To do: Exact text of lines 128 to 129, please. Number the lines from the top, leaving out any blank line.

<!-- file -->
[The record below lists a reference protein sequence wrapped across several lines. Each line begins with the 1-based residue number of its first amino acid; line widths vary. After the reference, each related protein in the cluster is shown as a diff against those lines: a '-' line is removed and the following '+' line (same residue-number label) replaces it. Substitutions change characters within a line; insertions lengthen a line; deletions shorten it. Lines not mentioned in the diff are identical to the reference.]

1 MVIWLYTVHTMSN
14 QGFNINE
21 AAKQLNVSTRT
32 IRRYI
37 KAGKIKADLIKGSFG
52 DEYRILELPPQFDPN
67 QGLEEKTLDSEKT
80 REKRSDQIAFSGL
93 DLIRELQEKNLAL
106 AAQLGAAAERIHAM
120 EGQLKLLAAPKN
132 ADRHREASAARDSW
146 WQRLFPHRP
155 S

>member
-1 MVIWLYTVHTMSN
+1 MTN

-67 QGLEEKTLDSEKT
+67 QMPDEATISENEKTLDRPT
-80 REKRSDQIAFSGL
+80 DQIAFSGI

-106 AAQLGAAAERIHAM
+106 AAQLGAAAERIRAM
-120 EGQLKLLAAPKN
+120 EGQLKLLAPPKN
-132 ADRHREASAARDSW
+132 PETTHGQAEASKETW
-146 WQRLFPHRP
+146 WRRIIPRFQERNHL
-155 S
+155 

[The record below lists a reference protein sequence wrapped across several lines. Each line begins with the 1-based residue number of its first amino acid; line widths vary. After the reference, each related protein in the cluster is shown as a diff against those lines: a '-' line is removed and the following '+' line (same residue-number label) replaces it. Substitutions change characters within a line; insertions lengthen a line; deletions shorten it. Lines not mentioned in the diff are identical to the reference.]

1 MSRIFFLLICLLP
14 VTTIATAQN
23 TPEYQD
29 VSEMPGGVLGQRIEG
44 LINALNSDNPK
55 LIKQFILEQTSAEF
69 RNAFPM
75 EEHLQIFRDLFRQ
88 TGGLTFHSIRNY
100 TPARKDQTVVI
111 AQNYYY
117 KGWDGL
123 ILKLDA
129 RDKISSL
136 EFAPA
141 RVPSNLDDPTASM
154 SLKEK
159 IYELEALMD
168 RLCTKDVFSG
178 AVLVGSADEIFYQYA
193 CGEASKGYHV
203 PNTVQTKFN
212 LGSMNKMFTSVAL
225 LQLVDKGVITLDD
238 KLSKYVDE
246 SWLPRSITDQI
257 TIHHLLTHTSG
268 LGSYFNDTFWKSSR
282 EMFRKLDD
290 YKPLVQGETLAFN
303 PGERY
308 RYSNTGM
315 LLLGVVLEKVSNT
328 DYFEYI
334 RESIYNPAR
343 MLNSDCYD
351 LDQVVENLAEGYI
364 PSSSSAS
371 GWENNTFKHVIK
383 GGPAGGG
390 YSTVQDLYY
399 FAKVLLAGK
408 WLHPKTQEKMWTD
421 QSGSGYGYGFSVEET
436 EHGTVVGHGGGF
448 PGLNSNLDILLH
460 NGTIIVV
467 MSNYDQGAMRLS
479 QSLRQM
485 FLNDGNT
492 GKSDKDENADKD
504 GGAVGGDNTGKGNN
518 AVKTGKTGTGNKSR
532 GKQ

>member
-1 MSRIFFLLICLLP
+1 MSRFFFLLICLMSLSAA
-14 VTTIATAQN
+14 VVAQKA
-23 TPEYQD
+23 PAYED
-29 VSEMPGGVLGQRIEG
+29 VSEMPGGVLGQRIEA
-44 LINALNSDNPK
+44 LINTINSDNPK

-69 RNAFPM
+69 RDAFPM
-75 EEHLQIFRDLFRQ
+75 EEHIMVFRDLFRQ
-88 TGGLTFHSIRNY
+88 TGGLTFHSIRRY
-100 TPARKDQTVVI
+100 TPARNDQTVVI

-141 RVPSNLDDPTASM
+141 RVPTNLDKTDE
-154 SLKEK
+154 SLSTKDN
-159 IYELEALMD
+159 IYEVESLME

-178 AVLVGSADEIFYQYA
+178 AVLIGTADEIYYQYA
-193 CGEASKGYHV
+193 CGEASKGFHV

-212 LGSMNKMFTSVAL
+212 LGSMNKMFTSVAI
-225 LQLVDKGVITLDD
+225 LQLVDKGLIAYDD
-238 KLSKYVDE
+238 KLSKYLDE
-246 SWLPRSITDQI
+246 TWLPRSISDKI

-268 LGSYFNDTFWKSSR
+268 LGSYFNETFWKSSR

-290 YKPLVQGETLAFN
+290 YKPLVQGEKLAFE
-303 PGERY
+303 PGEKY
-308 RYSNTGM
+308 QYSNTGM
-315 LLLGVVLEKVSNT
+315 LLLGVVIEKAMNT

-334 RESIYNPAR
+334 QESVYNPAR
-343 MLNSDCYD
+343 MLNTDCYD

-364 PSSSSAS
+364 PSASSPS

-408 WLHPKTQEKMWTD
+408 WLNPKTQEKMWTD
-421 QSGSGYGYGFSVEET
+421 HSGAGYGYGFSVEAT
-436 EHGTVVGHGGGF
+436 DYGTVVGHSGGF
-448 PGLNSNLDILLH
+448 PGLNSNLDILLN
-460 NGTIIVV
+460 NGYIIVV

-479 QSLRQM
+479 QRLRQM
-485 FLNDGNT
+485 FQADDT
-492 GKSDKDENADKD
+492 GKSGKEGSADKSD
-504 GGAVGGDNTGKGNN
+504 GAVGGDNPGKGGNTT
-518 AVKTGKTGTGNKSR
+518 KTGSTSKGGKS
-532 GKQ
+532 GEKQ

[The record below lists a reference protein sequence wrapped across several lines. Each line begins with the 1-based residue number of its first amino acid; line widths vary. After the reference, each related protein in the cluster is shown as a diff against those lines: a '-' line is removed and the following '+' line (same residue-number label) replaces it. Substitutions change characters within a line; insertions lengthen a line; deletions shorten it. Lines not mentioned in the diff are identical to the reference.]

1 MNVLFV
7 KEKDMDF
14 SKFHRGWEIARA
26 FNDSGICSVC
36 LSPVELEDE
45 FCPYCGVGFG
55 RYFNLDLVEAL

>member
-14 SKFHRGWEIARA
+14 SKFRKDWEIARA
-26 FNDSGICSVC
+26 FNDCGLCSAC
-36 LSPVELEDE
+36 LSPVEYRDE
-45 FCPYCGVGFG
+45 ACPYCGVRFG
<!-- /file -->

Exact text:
+290 YKPLVQGEKLAFE
-303 PGERY